Welcome to the Hyperdrive daily briefing, decoding the revolution reshaping the auto world, from EVs to self-driving cars and beyond.
- Ford closes at almost five-year high on $30 billion EV plan.
- Waymo’s former CFO joins electric-truck maker Rivian.
- Bill headed to Senate floor includes up to $12,500 EV credits.
Nation Against Nation
The auto industry has been the backbone of Western economies for decades, providing millions of well-paid manufacturing jobs. Now that the combustion-engine era is fading, governments that have long had symbiotic relationships with the sector are jostling for position.
The long-time auto heavyweights — the U.S., Germany and Japan — are under pressure to defend their standing in a sector that’s rapidly electrifying. At the same time, countries that have done little or no carmaking are seeing an opening, and a chance to boost local industries by making electric vehicles.
Saudi Arabia, whose crude has fueled the auto industry, has hired advisers to explore establishing its own domestic EV maker, my colleagues Christoph Rauwald and William Wilkes reported last month. Abu Dhabi and Qatar, which also derive significant wealth from oil and gas, have invested in EV-related companies to diversify their income.
While this may not be Game of Thrones-like material, the geopolitical competition to dominate the electric car is nevertheless heating up. Joe Biden didn’t just publicly test drive Ford’s new electric pickup truck (free marketing!) last week; he also touted his $174 billion plan to make America’s auto industry fit for the future. His climate adviser told Bloomberg Television’s Emily Chang that the president is concerned that China is “far ahead” of the U.S. when it comes to EVs.
China has been famously hands-on with building up its domestic auto industry for decades, and has committed several-hundred billion yuan to supporting the EV shift by an industry replete with state-owned manufacturers.
So, how to win this race? Much like oil was the lifeblood of the 20th-century economy, the key resource of the EV age is the battery — and all the stuff used to make them.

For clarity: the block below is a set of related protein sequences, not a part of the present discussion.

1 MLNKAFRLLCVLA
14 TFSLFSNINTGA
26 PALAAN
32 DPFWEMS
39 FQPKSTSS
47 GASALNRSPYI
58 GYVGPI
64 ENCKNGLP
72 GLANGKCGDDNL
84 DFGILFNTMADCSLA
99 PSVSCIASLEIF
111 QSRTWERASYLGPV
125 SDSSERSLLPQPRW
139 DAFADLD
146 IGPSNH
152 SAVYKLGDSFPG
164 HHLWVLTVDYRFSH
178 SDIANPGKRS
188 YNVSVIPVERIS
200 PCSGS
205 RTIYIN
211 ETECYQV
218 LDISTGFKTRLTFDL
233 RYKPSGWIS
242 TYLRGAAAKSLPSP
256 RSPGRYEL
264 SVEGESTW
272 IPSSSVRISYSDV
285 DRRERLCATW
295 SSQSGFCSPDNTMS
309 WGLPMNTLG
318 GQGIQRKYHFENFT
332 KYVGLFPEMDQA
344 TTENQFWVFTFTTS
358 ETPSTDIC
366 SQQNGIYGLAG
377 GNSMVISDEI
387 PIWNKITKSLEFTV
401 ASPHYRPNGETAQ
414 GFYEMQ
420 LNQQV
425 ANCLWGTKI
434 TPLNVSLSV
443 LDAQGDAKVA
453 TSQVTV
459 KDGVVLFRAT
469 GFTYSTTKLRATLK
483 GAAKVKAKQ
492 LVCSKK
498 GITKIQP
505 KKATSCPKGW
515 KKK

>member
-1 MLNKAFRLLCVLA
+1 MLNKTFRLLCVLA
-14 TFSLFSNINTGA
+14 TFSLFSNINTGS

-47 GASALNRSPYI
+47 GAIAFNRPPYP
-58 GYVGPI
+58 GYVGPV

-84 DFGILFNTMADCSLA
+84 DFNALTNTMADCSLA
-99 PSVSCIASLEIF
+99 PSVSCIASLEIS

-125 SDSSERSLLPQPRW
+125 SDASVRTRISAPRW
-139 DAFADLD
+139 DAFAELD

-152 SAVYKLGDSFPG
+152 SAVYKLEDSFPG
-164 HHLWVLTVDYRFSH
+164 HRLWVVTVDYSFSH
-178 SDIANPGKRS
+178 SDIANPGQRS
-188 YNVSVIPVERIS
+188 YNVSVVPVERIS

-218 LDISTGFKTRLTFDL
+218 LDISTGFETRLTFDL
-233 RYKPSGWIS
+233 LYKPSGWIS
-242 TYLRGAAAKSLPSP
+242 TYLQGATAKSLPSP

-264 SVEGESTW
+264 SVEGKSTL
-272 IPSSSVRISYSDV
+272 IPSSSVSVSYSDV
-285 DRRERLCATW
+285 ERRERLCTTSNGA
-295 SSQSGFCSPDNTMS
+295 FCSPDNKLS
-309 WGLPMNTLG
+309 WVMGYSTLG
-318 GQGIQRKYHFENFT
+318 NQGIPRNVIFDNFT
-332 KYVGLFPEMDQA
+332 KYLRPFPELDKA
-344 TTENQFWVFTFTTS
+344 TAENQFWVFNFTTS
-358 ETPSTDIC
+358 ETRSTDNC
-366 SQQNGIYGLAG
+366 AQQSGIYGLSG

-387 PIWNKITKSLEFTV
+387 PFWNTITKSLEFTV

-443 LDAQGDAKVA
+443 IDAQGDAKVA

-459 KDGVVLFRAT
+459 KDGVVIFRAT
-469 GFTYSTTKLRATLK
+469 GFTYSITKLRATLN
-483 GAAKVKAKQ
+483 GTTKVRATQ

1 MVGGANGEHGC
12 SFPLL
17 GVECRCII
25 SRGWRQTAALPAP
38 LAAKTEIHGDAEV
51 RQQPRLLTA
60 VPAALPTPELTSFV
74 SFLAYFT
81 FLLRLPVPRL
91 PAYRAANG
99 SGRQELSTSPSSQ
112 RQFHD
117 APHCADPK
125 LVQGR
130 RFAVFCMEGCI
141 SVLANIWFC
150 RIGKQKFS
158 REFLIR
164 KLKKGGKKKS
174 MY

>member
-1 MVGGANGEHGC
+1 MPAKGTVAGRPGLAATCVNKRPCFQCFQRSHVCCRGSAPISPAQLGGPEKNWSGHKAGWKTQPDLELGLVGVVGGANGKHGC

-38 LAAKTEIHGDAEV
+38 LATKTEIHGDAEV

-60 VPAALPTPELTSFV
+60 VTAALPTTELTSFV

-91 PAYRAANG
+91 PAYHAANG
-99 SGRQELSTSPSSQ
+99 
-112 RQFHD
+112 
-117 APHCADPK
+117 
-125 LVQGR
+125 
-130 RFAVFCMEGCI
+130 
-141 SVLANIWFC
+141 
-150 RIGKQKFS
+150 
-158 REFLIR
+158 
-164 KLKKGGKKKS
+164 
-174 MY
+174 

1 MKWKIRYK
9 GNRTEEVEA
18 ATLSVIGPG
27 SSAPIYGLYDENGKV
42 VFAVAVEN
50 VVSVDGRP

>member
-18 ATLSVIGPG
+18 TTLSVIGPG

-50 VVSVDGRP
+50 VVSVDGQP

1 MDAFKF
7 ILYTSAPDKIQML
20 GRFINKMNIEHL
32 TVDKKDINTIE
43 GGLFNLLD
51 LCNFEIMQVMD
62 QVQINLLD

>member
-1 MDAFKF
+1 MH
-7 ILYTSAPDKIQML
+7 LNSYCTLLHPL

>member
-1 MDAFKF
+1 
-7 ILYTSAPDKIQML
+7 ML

The International Energy Agency made a fascinating recommendation earlier this month to Western governments, advising them to consider stockpiling critical battery metals such as cobalt and lithium. Unlike oil, a relatively ubiquitous commodity, production and processing of minerals such as lithium, cobalt and some rare-earth elements is highly concentrated, with the top three producers accounting for more than 75% of global supply.
In Europe, prospective battery manufacturers are popping up in the Nordics, Germany, France, the U.K. and Poland in a transcontinental competition to chip away at the dominance of China’s CATL and South Korea’s LG Energy Solution.
Earlier this year, the EU paved the way for dozens of companies including BMW and Swedish startup Northvolt to get about 2.9 billion euros ($3.6 billion) in state aid for battery projects. The EU expects the support to trigger more than three times as much private investment.
The region has significant skin in the game. Carmakers including Volkswagen, Renault and Fiat owner Stellantis, together with the hundreds of companies that supply them, provide direct and indirect jobs to 13.8 million Europeans — about 6% of total EU employment.
The industry’s transformation is putting at least some of those jobs at risk (think of the people building gearboxes and fuel injectors, for example). Europe’s battery push is meant to create 3 to 4 million new jobs by 2025 as others are lost. By that same year, the EU expects to become the world’s second-largest battery cell producer behind China.
Germany looks poised to elbow its way to the front of the pack. VW made a massive bid for the pole position by unleashing an estimated $18 billion plan for six battery factories in Europe, and it’s also the biggest shareholder of QuantumScape, which is developing a battery technology that could extend range and speed up charging time.
“Batteries account for the largest component by value in an EV, and are crucial to performance and cost,” said James Frith, an analyst at BloombergNEF. “Countries are fighting to attract manufacturers of this crucial technology to ensure that their auto industries stay relevant in an EV world, and that existing jobs in the automotive supply chain don’t disappear.”
Before You Go
Tesla may take unusual steps to secure supply of chips, including advance payment, the Financial Times reported, citing people at semiconductor industry suppliers, chipmakers and consultancies. The carmaker is also looking into an outright purchase of a plant, though those considerations are at a much more preliminary stage, the newspaper said.